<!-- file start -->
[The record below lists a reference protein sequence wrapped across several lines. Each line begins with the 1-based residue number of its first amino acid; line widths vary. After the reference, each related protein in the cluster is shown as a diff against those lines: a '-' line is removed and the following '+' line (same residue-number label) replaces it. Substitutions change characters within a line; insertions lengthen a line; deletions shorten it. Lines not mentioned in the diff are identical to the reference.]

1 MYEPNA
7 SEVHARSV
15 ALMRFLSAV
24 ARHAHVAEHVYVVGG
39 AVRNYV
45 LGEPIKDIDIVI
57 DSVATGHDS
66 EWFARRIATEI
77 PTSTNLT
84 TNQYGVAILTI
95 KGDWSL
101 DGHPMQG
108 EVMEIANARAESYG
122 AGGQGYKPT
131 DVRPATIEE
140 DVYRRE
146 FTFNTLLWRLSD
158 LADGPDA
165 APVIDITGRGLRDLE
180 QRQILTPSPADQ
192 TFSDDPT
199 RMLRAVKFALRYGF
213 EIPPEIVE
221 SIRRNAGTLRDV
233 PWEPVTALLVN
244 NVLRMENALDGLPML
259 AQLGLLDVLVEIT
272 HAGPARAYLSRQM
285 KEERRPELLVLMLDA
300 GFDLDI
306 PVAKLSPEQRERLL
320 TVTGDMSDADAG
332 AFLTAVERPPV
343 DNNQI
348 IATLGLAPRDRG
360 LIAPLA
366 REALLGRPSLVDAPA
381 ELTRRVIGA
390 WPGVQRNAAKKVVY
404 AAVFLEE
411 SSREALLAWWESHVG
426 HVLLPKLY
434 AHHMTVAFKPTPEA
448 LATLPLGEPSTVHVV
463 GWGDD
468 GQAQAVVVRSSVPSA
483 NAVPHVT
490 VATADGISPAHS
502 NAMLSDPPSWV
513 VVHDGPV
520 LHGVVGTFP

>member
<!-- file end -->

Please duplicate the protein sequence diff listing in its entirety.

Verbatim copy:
[The record below lists a reference protein sequence wrapped across several lines. Each line begins with the 1-based residue number of its first amino acid; line widths vary. After the reference, each related protein in the cluster is shown as a diff against those lines: a '-' line is removed and the following '+' line (same residue-number label) replaces it. Substitutions change characters within a line; insertions lengthen a line; deletions shorten it. Lines not mentioned in the diff are identical to the reference.]

1 MYEPNA
7 SEVHARSV
15 ALMRFLSAV
24 ARHAHVAEHVYVVGG
39 AVRNYV
45 LGEPIKDIDIVI
57 DSVATGHDS
66 EWFARRIATEI
77 PTSTNLT
84 TNQYGVAILTI
95 KGDWSL
101 DGHPMQG
108 EVMEIANARAESYG
122 AGGQGYKPT
131 DVRPATIEE
140 DVYRRE
146 FTFNTLLWRLSD
158 LADGPDA
165 APVIDITGRGLRDLE
180 QRQILTPSPADQ
192 TFSDDPT
199 RMLRAVKFALRYGF
213 EIPPEIVE
221 SIRRNAGTLRDV
233 PWEPVTALLVN
244 NVLRMENALDGLPML
259 AQLGLLDVLVEIT
272 HAGPARAYLSRQM
285 KEERRPELLVLMLDA
300 GFDLDI
306 PVAKLSPEQRERLL
320 TVTGDMSDADAG
332 AFLTAVERPPV
343 DNNQI
348 IATLGLAPRDRG
360 LIAPLA
366 REALLGRPSLVDAPA
381 ELTRRVIGA
390 WPGVQRNAAKKVVY
404 AAVFLEE
411 SSREALLAWWESHVG
426 HVLLPKLY
434 AHHMTVAFKPTPEA
448 LATLPLGEPSTVHVV
463 GWGDD
468 GQAQAVVVRSSVPSA
483 NAVPHVT
490 VATADGISPAHS
502 NAMLSDPPSWV
513 VVHDGPV
520 LHGVVGTFP

>member